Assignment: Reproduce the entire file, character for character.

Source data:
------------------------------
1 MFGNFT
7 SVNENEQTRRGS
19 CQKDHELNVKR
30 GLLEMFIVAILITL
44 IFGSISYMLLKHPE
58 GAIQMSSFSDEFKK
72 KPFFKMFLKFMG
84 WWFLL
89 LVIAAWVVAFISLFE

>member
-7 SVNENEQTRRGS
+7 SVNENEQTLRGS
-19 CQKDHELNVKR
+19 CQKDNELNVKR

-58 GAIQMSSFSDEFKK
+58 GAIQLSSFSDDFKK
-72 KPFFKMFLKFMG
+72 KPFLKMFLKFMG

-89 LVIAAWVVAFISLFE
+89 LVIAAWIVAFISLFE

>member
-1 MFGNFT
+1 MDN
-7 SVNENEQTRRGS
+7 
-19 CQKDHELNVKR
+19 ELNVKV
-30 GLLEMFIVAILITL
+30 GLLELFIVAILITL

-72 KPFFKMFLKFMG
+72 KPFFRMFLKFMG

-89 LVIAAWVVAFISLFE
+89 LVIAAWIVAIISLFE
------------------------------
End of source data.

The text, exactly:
1 MFGNFT
7 SVNENEQTRRGS
19 CQKDHELNVKR
30 GLLEMFIVAILITL
44 IFGSISYMLLKHPE
58 GAIQMSSFSDEFKK
72 KPFFKMFLKFMG
84 WWFLL
89 LVIAAWVVAFISLFE

>member
-7 SVNENEQTRRGS
+7 SVNENEQTLRGS
-19 CQKDHELNVKR
+19 CQKDNELNVKR

-58 GAIQMSSFSDEFKK
+58 GAIQLSSFSDDFKK
-72 KPFFKMFLKFMG
+72 KPFLKMFLKFMG

-89 LVIAAWVVAFISLFE
+89 LVIAAWIVAFISLFE

>member
-1 MFGNFT
+1 MDN
-7 SVNENEQTRRGS
+7 
-19 CQKDHELNVKR
+19 ELNVKV
-30 GLLEMFIVAILITL
+30 GLLELFIVAILITL

-72 KPFFKMFLKFMG
+72 KPFFRMFLKFMG

-89 LVIAAWVVAFISLFE
+89 LVIAAWIVAIISLFE